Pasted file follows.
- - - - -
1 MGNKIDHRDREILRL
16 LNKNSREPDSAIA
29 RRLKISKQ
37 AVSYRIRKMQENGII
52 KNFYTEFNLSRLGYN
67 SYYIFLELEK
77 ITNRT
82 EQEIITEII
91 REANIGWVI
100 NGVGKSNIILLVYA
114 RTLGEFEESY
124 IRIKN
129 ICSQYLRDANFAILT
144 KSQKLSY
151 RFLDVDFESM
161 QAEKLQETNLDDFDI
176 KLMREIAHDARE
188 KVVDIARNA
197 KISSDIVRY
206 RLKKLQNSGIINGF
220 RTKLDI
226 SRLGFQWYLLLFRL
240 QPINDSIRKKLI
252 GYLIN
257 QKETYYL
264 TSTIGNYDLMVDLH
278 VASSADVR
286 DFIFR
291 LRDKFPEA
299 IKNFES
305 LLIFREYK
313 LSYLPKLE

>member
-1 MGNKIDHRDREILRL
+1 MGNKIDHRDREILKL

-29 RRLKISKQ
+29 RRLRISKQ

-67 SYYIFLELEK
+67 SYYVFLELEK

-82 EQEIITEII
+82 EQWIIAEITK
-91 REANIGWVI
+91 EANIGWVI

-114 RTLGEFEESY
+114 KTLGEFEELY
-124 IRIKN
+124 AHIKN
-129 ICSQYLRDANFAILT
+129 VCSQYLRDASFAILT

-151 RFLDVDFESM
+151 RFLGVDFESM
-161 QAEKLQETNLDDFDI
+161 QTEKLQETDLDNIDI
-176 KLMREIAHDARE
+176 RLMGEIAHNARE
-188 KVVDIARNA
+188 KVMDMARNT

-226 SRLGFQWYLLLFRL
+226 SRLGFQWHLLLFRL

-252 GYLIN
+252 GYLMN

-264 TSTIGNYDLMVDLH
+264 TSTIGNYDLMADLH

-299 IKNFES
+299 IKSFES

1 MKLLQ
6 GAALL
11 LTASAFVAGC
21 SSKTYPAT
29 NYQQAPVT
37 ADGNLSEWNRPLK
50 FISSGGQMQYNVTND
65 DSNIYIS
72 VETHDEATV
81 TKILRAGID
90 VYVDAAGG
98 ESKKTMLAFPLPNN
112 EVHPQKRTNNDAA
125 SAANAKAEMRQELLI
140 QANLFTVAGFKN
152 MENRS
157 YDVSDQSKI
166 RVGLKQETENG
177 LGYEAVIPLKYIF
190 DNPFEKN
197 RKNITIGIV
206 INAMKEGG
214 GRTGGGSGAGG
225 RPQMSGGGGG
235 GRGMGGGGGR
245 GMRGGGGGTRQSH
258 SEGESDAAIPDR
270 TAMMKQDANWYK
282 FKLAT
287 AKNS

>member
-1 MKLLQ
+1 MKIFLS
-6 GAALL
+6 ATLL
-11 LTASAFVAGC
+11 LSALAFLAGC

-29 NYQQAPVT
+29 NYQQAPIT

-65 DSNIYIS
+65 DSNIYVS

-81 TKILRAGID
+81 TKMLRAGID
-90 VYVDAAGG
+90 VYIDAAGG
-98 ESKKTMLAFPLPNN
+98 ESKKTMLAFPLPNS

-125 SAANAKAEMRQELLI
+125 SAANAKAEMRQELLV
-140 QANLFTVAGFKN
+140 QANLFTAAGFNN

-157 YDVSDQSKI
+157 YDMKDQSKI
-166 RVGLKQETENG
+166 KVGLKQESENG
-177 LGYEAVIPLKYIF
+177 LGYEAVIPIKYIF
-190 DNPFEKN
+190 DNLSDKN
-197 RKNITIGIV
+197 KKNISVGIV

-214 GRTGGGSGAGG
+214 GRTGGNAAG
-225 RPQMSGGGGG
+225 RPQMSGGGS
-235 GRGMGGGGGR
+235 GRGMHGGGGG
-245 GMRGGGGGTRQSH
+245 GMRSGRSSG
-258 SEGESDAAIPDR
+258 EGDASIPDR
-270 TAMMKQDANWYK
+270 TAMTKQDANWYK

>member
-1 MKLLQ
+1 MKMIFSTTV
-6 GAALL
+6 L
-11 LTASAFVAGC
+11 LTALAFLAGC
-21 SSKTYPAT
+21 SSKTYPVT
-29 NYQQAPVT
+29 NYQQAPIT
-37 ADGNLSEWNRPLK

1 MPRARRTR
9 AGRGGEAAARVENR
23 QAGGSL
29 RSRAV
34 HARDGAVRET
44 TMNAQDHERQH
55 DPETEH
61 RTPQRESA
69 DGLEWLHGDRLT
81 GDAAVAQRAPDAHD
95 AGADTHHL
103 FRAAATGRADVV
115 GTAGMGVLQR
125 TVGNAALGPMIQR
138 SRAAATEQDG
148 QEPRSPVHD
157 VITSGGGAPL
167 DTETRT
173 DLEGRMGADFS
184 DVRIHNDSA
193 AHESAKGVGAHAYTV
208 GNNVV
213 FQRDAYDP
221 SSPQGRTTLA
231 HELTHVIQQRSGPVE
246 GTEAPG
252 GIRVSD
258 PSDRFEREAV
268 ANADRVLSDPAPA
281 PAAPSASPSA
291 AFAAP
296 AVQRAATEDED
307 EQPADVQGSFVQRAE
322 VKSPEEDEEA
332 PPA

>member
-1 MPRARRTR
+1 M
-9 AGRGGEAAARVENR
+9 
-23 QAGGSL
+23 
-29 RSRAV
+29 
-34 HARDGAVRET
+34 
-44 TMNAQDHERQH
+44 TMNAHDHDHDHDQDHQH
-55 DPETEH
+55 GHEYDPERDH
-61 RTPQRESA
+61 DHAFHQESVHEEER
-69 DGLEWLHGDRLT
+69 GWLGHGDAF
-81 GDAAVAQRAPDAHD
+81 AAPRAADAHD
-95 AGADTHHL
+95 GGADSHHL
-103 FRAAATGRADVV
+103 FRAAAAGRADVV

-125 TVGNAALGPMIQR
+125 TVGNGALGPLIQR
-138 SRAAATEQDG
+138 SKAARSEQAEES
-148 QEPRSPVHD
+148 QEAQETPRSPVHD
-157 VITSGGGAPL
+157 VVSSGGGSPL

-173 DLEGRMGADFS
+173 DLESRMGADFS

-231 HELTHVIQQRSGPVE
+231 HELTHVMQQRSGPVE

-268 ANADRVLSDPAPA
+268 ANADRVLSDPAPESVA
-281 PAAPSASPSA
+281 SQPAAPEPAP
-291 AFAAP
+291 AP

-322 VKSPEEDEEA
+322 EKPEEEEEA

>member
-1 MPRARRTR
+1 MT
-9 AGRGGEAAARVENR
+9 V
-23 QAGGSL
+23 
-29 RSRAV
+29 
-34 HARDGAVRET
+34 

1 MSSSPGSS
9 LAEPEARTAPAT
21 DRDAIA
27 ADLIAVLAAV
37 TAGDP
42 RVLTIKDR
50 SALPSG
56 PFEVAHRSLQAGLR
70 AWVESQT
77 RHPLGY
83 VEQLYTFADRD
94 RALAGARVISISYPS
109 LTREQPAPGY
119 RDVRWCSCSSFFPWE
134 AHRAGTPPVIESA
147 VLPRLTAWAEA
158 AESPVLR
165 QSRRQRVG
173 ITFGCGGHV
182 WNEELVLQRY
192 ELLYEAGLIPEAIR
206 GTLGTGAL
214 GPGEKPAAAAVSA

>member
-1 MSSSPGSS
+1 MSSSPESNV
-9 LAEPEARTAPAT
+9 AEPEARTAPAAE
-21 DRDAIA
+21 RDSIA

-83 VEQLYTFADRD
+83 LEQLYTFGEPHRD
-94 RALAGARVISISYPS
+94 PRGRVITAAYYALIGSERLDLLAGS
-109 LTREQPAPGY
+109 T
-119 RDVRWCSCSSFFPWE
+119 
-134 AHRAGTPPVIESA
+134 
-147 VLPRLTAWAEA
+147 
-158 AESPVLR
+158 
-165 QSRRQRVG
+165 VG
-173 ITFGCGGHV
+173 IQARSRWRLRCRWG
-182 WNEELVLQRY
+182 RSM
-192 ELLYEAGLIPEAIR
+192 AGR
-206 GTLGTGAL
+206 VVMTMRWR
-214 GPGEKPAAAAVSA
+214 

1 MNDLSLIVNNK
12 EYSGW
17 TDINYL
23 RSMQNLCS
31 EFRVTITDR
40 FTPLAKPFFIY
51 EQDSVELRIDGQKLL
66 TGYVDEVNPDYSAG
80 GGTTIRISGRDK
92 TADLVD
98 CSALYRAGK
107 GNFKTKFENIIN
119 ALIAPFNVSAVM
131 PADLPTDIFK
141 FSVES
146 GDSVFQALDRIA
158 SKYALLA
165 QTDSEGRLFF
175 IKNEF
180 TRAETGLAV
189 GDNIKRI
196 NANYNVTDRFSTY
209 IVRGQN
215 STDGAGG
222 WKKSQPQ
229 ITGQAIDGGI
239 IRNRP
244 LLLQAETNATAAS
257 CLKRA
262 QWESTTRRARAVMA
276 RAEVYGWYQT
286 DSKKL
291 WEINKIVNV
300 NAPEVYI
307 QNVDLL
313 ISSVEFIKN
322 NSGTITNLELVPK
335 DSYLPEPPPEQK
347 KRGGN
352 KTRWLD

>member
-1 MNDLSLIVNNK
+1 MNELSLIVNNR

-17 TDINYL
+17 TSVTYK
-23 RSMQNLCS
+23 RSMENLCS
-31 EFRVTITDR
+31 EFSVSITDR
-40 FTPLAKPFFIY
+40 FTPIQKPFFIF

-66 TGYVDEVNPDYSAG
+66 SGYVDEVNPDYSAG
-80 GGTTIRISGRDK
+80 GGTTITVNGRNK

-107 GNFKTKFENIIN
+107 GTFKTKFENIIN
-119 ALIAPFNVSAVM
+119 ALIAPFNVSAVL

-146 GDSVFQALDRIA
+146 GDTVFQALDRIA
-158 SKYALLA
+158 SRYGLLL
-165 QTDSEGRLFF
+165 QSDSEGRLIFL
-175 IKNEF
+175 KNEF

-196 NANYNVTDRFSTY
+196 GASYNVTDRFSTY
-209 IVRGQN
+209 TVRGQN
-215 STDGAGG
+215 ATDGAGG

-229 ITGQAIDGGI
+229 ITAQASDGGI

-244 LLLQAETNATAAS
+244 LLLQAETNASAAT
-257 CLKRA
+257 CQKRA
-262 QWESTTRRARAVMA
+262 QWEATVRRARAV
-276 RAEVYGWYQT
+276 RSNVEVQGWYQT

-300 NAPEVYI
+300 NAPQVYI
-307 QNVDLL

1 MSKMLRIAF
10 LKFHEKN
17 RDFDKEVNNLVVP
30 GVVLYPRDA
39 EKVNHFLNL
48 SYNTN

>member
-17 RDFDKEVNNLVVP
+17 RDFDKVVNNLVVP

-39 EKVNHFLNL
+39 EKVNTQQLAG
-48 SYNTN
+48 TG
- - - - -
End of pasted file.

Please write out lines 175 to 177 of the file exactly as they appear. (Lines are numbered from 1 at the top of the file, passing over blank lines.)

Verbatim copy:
231 HELTHVIQQRSGPVE
246 GTEAPG
252 GIRVSD